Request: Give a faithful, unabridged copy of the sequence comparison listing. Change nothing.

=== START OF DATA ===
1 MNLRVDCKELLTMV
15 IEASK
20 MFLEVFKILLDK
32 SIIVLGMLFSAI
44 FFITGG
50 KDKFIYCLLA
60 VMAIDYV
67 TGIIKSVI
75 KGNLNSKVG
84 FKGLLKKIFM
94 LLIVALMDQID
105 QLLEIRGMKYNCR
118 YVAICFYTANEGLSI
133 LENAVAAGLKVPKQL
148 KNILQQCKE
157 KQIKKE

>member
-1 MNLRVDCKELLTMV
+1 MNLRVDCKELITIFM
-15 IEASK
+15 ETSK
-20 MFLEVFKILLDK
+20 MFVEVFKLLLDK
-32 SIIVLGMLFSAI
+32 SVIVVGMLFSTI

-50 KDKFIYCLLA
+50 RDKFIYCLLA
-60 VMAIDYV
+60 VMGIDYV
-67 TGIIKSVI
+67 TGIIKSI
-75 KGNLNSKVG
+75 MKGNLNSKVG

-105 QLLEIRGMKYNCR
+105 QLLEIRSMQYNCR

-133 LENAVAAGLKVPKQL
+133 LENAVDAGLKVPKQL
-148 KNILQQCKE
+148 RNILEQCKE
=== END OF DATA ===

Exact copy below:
1 MNLRVDCKELLTMV
15 IEASK
20 MFLEVFKILLDK
32 SIIVLGMLFSAI
44 FFITGG
50 KDKFIYCLLA
60 VMAIDYV
67 TGIIKSVI
75 KGNLNSKVG
84 FKGLLKKIFM
94 LLIVALMDQID
105 QLLEIRGMKYNCR
118 YVAICFYTANEGLSI
133 LENAVAAGLKVPKQL
148 KNILQQCKE
157 KQIKKE

>member
-1 MNLRVDCKELLTMV
+1 MNLRVDCKELITIFM
-15 IEASK
+15 ETSK
-20 MFLEVFKILLDK
+20 MFVEVFKLLLDK
-32 SIIVLGMLFSAI
+32 SVIVVGMLFSTI

-50 KDKFIYCLLA
+50 RDKFIYCLLA
-60 VMAIDYV
+60 VMGIDYV
-67 TGIIKSVI
+67 TGIIKSI
-75 KGNLNSKVG
+75 MKGNLNSKVG

-105 QLLEIRGMKYNCR
+105 QLLEIRSMQYNCR

-133 LENAVAAGLKVPKQL
+133 LENAVDAGLKVPKQL
-148 KNILQQCKE
+148 RNILEQCKE